A grandmother who was ‘stretched beyond maximum capacity’ after Croydon Children’s Services left her to look after her disabled grandson for two years without any respite, has had her complaints upheld by the Local Government and Social Care Ombudsman.
The woman had been struggling to care for her grandson, who has Autism and Fragile X Syndrome, on her own since her daughter died unexpectedly in 2004. The grandson is now 19.
The boy’s conditions mean he struggles to cope with changes to his routine. He has significant behavioural issues when his routines are altered, so any changes need to be carefully managed.
The grandmother contacted the London Borough of Croydon in 2011 to ask for support with respite care as she was struggling to manage his behaviour as he grew older and stronger.
In May 2012 the council awarded her a package of respite which provided flexible use of three days a month and a seven day holiday break taken at his specialist school’s residential facility. The council also agreed to pay £1,000 towards the cost of a summer holiday with the grandson’s extended family. By 2012 the grandmother was struggling and made repeated calls for help, but her package remained the same.
This care package ended suddenly in February 2015 when the school said it could no longer meet the grandson’s complex needs. The grandmother has had no respite since this date.
At one point after the respite care ended, the grandson was hospitalised following a severe epileptic episode, the grandmother became emotionally unwell and was unable to look after the teenager, and the council had to find a temporary placement for him.
She complained to the Ombudsman about the lack of respite care, the council’s transition planning and also about his Education, Health and Care Plan (EHCP) not being completed in time.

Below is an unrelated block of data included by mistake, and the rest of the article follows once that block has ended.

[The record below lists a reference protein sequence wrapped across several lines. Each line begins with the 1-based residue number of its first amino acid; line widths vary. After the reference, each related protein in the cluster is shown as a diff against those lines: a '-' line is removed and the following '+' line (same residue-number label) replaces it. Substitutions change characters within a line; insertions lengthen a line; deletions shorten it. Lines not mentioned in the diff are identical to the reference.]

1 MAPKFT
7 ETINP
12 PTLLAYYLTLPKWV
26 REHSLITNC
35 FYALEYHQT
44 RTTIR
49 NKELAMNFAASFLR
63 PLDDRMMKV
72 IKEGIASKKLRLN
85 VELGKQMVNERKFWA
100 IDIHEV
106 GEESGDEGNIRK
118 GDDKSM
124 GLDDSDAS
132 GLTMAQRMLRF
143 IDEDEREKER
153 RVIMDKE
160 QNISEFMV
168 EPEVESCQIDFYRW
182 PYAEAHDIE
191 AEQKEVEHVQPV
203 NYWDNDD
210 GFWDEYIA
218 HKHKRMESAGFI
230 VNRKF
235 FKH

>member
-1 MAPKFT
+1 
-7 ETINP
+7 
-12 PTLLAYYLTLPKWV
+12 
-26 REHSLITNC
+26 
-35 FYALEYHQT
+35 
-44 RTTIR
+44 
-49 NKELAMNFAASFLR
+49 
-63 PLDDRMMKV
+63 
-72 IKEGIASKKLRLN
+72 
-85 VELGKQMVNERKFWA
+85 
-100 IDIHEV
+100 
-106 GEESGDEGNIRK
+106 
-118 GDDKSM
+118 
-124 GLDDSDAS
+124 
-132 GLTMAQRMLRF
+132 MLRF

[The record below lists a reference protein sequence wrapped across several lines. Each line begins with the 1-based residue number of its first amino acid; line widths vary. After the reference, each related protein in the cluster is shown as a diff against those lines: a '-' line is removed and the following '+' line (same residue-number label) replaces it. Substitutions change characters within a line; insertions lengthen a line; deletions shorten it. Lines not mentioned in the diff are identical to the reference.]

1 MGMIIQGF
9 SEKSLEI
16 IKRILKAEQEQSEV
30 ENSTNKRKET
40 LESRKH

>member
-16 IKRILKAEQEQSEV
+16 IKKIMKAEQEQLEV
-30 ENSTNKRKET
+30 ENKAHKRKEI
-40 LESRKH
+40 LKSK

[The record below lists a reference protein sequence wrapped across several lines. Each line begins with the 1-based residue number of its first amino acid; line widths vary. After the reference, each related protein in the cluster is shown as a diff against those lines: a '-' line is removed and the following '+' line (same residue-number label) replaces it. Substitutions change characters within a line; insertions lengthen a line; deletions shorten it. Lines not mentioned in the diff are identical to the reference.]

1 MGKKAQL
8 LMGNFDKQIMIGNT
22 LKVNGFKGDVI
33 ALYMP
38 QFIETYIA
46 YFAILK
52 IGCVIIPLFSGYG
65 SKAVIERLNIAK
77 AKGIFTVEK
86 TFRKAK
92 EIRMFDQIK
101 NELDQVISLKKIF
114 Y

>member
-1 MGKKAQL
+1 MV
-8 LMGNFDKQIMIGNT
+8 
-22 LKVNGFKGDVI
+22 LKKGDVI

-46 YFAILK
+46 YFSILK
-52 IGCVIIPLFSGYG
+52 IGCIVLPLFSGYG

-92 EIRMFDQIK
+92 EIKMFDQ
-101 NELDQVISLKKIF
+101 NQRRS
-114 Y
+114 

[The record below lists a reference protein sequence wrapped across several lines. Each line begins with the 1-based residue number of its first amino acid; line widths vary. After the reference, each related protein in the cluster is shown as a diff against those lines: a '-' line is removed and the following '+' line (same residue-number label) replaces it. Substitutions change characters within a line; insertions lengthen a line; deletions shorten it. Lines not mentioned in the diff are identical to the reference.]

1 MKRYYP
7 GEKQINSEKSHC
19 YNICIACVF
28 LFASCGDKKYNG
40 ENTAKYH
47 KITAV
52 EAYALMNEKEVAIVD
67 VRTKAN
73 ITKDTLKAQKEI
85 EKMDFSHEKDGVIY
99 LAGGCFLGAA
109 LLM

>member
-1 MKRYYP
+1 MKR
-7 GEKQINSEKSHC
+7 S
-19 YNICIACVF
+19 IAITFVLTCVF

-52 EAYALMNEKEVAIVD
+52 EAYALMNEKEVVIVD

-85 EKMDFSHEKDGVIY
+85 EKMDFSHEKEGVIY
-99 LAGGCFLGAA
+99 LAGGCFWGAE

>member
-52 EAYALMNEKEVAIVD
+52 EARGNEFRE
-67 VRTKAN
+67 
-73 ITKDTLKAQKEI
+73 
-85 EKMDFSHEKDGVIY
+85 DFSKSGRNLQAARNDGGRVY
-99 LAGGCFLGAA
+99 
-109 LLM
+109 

The Ombudsman found fault with the council for not ensuring the transition assessment was started at the appropriate time and to complete it. This means the family have not been able to prepare for the teenager’s move to adult life.
The investigation also found the council’s failure to provide suitable alternative respite provision since 2015 meant the grandmother missed out on 43 days flexible respite and a seven day break for each of the two years. This has placed an ‘exceptional strain’ on her as she has had to cope alone with her grandson’s sometimes violent behaviour, without a break.
The grandson has also lost the opportunity to gain some degree of independence living away, and he has missed time spent with his peers.
The Ombudsman has also found fault with the council for not ensuring the annual holiday payment, based on their assessed need, was paid in a timely way causing the grandmother additional stress and anxiety.
The council was also at fault becauseit did not complete the transfer process to an EHCP within the statutory timescales. This has left the boy with an unacceptably short time to prepare for his September placement.
Michael King, Local Government and Social Care Ombudsman, said:
“This case involves a catalogue of unacceptable failings by London Borough of Croydon, which has left a family stretched to breaking point.
“Even before the respite package came to an end, this family was struggling. The grandmother made repeated calls for extra help and yet she was left to cope alone with her teenage grandson where ordinarily he would have had one-to-one specialist support at school.
“I hope the changes Croydon council now makes following my report will ensure no other families are left in a similar position.”
The Local Government and Social Care Ombudsman’s role is to remedy injustice and share learning from investigations to improve local public, and adult social care, services.
In this case, London Borough of Croydon has agreed to apologise to the family for the failures identified in the report.
It will pay the grandmother and the grandson £5,000 each for the harm caused by not having suitable respite for two years. It will also pay the grandmother £1,250 to recognise the distress caused for having to pursue these matters over two years.
The council will complete a transition plan for the boy and if it has not already done so, it should issue the boy’s EHCP as soon as possible.
The council will urgently review its policies and procedures and draft a new transition policy document to provide staff with clear timelines and procedures to follow.
Article date: 13 July 2017